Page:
The post PowerShell ScriptAnalyzer Version 1.18.0 Released appeared first on PowerShell.

New – Gigabit Connectivity Options for Amazon Direct Connect

This post was originally published on this site

AWS Direct Connect gives you the ability to create private network connections between your datacenter, office, or colocation environment and AWS. The connections start at your network and end at one of 91 AWS Direct Connect locations and can reduce your network costs, increase throughput, and deliver a more consistent experience than an Internet-based connection. In most cases you will need to work with an AWS Direct Connect Partner to get your connection set up.

As I prepared to write this post, I learned that my understanding of AWS Direct Connect was incomplete, and that the name actually encompasses three distinct models. Here’s a summary:

Dedicated Connections are available with 1 Gbps and 10 Gbps capacity. You use the AWS Management Console to request a connection, after which AWS will review your request and either follow up via email to request additional information or provision a port for your connection. Once AWS has provisioned a port for you, the remaining time to complete the connection by the AWS Direct Connect Partner will vary between days and weeks. A Dedicated Connection is a physical Ethernet port dedicated to you. Each Dedicated Connection supports up to 50 Virtual Interfaces (VIFs). To get started, read Creating a Connection.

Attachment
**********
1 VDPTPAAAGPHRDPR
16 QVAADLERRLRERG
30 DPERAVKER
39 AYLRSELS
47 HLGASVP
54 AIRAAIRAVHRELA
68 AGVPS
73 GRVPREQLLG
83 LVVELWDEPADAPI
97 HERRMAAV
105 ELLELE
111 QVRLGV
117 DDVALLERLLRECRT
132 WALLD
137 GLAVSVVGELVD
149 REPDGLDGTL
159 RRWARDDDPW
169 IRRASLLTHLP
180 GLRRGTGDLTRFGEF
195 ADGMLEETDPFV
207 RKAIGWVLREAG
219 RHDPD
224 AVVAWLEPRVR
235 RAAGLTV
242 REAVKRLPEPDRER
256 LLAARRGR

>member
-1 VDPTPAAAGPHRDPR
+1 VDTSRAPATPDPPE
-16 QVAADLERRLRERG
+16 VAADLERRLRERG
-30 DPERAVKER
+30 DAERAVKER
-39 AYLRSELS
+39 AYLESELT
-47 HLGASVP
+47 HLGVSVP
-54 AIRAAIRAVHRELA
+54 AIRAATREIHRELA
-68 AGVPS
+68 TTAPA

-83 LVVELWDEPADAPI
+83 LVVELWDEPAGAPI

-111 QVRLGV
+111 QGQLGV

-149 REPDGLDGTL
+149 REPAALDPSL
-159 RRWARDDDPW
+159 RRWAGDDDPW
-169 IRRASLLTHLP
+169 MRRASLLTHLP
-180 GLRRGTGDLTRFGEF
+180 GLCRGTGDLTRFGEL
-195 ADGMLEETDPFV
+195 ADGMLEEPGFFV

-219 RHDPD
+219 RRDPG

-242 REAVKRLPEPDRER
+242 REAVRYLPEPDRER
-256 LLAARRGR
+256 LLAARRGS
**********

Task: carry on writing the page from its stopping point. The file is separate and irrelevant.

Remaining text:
Hosted Connections are available with 50 to 500 Mbps capacity, and connection requests are made via an AWS Direct Connect Partner. After the AWS Direct Connect Partner establishes a network circuit to your premises, capacity to AWS Direct Connect can be added or removed on demand by adding or removing Hosted Connections. Each Hosted Connection supports a single VIF; you can obtain multiple VIFs by acquiring multiple Hosted Connections. The AWS Direct Connect Partner provisions the Hosted Connection and sends you an invite, which you must accept (with a click) in order to proceed.